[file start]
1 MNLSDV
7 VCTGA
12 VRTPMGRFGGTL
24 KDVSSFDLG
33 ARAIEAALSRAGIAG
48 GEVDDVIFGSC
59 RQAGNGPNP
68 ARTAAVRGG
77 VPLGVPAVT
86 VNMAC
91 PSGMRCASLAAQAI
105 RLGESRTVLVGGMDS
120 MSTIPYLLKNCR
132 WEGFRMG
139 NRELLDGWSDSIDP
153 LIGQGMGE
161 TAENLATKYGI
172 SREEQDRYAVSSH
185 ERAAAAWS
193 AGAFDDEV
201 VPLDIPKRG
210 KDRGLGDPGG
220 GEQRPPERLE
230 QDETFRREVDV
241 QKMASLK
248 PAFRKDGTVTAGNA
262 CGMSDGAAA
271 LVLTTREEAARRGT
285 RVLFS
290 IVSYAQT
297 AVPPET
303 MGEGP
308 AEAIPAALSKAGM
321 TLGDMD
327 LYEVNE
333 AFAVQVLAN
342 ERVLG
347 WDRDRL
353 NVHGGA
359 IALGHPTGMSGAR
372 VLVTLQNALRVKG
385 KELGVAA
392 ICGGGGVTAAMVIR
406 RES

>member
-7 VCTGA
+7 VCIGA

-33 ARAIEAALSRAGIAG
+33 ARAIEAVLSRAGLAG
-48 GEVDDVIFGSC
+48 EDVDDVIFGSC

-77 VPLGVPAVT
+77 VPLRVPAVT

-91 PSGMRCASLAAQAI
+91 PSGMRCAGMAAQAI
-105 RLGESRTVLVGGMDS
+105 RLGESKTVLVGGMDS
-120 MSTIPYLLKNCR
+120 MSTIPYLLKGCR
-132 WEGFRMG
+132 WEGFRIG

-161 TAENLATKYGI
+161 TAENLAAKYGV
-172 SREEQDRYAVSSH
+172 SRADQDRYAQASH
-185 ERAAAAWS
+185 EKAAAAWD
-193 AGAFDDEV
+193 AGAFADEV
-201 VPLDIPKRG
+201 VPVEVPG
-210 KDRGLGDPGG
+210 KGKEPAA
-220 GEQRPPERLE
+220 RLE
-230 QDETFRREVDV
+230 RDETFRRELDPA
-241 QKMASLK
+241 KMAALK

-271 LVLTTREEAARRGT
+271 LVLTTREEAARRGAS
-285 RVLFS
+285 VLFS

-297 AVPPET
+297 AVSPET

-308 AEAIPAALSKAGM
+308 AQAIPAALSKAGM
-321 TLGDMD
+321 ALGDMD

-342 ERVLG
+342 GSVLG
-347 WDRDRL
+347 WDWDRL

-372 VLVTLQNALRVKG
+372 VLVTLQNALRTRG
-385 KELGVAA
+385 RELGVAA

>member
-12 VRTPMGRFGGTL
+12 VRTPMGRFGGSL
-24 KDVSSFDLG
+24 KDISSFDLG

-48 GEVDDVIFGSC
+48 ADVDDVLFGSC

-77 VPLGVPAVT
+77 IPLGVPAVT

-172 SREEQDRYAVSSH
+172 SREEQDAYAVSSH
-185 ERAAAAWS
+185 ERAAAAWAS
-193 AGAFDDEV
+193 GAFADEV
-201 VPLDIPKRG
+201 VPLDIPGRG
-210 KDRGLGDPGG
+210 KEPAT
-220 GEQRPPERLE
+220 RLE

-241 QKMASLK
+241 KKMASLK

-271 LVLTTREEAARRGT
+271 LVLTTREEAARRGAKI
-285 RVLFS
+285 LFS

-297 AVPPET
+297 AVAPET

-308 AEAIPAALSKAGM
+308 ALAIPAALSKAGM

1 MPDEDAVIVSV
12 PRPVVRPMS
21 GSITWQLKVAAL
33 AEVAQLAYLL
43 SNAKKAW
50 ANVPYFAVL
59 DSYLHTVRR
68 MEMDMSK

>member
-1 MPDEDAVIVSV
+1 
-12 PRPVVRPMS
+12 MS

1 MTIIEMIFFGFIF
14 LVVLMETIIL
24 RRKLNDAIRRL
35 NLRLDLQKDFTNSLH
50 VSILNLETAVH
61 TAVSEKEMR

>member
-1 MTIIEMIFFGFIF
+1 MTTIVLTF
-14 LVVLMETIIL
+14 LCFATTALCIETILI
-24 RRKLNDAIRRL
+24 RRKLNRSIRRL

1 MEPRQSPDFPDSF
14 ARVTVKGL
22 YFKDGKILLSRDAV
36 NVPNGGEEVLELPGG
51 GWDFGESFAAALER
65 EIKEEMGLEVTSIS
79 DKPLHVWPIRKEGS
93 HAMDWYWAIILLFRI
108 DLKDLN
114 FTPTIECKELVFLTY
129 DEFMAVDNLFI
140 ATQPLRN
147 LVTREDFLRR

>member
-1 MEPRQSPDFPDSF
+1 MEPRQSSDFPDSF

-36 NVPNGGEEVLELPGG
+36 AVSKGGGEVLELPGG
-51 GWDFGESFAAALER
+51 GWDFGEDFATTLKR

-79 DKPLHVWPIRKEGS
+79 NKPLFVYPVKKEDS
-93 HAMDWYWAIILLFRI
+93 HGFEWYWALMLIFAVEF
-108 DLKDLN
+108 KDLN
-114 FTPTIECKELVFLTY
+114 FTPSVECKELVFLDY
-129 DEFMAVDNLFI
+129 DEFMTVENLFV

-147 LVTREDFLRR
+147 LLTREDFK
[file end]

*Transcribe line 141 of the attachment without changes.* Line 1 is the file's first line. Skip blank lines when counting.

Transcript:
+12 MS